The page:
Sunday, December 14, 2008

The Most Wonderful Time of the Year

All I want for Christmas are a few more lifers! Like this Baltimore Oriole.

A few months ago, something evil happened to my car's stereo system--for some reason, the buttons on the face plate stopped working, which means I can no longer change radio stations or adjust the the volume on the darned thing. Now I'm stuck with the embarrassing soft-rock station I was listening to when the thing broke, and worst of all, said station has been playing non-stop Christmas music since Halloween. I can't decide which version of "There's No Place Like Home For the Holidays" I hate most: Bing Crosby's, The Carpenters' , or Barry Manilow's pseudo "jazz" version. (I could just drive with the radio off, but adversity builds character.)

All this xmas cheer was bringing out the Grinch in me: just when the rest of the world gets to slow down, build snowmen and gingerbread houses and basically have a gnarly time, I'm trapped in finals week hell, writing and grading exams and racing to get stuff ready for next semester, while getting more and more homesick by the moment. Being constantly reminded by a dead anorexic that I ought to be home with my family eating pumpkin pie only makes things worse.

But the second-best cure for homesickness is distracting yourself with the good stuff where you are that you can't find at home. So yesterday I threw myself into the glory that is north-central Florida by participating in the local Christmas Bird Count.

My team was to cover the north-eastern section of Gainesville, which includes several large parks and lots of tiny retention ponds. Most of us met at Morningside Nature Center at 5 a.m. to look for owls: the moon was nearly full and fantastically bright despite a layer of clouds. We had a gorgeous—but owl-less—early morning walk.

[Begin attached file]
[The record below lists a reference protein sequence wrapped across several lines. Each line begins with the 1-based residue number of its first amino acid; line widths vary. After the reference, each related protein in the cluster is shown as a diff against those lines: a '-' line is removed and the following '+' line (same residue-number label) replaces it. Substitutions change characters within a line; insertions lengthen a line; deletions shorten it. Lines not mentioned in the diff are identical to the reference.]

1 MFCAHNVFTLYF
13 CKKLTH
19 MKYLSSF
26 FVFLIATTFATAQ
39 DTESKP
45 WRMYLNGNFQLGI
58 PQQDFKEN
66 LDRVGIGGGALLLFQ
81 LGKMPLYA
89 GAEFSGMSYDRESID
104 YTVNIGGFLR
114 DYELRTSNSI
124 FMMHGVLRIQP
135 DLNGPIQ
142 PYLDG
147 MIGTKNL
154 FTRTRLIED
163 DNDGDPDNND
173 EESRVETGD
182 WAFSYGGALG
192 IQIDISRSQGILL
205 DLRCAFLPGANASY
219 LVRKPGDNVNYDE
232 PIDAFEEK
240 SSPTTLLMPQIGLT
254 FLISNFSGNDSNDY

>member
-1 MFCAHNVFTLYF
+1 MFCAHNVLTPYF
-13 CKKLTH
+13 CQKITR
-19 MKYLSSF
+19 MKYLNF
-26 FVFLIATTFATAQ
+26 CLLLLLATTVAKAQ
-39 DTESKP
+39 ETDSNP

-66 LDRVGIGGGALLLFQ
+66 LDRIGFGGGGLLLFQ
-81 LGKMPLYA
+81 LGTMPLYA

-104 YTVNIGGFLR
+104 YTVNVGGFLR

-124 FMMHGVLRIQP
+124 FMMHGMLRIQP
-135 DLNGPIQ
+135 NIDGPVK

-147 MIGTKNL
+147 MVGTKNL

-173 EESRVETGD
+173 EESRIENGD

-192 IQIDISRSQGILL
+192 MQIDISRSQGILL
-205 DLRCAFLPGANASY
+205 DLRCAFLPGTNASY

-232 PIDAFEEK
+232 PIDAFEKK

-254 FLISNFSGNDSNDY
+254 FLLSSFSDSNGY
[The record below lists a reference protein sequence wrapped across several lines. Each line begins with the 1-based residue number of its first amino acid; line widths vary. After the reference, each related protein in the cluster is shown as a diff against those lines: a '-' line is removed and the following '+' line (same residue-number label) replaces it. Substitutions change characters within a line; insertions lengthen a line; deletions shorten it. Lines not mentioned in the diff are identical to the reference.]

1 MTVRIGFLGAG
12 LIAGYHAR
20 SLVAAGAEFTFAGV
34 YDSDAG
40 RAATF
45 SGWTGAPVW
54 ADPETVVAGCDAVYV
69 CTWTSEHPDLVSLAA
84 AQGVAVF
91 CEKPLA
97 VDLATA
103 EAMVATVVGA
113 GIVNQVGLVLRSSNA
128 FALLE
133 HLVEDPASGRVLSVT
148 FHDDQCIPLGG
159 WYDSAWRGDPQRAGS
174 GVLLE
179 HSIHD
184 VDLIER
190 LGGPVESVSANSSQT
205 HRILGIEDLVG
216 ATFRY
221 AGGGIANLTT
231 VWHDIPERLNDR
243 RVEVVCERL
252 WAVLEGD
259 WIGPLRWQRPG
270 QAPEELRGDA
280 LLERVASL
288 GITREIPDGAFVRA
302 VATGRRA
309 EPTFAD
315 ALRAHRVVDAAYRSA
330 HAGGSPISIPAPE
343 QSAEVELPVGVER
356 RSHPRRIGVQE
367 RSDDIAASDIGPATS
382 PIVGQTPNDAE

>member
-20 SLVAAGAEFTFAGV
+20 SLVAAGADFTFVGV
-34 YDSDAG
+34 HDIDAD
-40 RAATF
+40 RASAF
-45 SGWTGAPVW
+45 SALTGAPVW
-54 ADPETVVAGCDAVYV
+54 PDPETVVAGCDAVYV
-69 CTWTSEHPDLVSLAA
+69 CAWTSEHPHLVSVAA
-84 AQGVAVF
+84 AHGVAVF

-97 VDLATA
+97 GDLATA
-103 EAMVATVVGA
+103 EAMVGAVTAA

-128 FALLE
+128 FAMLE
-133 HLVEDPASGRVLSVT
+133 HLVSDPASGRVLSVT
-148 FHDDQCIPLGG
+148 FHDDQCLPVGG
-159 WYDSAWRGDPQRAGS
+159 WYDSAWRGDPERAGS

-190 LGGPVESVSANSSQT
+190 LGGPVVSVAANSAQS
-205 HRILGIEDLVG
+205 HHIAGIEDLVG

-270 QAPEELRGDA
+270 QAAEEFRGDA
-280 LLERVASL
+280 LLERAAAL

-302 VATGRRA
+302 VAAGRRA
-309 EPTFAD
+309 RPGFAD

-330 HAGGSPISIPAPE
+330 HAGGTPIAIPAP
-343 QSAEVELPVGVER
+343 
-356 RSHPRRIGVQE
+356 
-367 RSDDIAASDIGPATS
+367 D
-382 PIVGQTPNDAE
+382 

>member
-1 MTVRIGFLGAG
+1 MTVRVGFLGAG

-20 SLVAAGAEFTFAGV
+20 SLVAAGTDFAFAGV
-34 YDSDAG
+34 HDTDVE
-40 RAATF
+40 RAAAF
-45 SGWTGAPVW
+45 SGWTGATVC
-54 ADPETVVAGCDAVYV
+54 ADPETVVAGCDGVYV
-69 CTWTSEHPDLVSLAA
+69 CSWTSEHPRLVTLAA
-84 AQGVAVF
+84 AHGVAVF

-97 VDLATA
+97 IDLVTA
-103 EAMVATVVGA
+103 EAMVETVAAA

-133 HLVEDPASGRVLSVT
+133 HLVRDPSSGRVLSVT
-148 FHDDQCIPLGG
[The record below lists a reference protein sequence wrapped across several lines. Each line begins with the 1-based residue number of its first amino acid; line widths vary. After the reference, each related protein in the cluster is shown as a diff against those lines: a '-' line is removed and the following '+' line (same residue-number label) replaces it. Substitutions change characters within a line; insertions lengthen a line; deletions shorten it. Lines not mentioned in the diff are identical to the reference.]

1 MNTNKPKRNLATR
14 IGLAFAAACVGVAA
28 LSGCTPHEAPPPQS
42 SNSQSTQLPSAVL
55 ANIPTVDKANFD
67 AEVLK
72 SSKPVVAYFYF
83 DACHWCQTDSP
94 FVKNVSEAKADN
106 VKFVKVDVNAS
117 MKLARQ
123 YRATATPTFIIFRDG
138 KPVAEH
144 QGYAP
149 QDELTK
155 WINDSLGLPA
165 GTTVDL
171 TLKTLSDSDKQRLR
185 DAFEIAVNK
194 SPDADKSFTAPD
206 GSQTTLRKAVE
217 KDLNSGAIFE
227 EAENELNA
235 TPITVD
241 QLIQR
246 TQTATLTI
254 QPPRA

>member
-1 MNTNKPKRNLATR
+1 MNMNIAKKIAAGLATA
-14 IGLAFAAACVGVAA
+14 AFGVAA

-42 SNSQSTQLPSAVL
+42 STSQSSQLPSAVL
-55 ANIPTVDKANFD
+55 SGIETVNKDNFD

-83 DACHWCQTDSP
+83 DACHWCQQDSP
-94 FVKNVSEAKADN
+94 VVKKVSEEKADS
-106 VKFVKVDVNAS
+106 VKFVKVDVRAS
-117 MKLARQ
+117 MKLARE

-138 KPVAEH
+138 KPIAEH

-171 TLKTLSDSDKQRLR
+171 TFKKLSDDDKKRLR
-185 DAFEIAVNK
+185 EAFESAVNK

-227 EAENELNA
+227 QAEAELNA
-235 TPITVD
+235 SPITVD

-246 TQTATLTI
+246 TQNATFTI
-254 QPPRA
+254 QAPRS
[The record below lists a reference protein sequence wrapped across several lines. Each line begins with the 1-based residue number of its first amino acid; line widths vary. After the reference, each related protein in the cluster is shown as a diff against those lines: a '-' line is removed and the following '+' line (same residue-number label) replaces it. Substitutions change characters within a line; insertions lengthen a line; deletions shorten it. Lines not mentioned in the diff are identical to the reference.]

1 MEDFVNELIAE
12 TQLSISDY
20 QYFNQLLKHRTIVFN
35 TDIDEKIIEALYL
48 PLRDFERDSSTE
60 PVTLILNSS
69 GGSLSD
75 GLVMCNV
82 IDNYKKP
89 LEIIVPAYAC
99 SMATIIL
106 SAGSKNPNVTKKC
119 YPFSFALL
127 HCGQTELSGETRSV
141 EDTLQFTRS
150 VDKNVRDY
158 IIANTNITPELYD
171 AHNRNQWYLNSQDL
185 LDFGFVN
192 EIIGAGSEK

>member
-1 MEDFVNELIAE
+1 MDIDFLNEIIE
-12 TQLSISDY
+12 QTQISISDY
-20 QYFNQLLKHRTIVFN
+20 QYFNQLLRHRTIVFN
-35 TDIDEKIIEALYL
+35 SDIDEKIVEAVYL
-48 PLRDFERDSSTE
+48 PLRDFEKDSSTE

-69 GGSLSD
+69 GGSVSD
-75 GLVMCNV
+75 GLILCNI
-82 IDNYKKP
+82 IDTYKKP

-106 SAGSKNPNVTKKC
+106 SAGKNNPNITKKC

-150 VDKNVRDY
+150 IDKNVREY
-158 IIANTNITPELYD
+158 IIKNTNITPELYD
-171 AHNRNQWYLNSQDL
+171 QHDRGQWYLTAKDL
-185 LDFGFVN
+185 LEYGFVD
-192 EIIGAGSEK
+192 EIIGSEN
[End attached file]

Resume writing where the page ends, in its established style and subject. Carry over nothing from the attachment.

And of course, the slackers on the team who didn't join us until 7 went out to their assigned part of our territory, and immediately spotted a Great Horned Owl. Go figure.

Our team of seven broke into three subgroups, and I was lucky enough to be placed with our team leader, a naturalist who works for Gainesville's park system. He did most of the finding, and I made myself useful by writing everything down. Thanks to him, I managed to get two more lifers: a Brown-headed Nuthatch (a now-uncommon bird here that is only regularly seen locally in Morningside) and a Baltimore Oriole.

Between writing stuff down, counting things up, and trying to find more birds, I didn't have much time to take pictures. I wish I had gotten a shot of that Nuthatch! But we did manage to find a fairly cooperative Red-headed Woodpecker: they're gorgeous birds; their heads look like they're covered with red velvet:

We birded until 5, with a brief break at a surprisingly good pizza place for lunch. At 5:30, all 11 teams assembled for dinner and the final count-up: the first half of the event consisted of individual teams eating (yet more) pizza while frantically tallying up their sightings and trying to calculate distances and travel times involved. The highlight of the evening was the final collective reading: we went through all the expected county birds, and each team announced how many it had found. Someone entered all the numbers in a computer database, and the numbers (compared to past highs and typical records) were displayed on a video screen for all to watch.

Some teams got some good stuff: There was a sighting of a Limpkin, and the Harris' Sparrow at La Chua stuck around for the count, as hoped. Our territory didn't yield anything exceptional, except for the Nuthatches.

But it was still a great day of birding. And the pizza wasn't bad either.

1 comment:

Sparverius said...

Our CBC is tomorrow, but because of the recent snow storm, and because so many of the group are coming in from more than an hour away, the numbers of birders are dwindling. Hopefully the birds will just show themselves!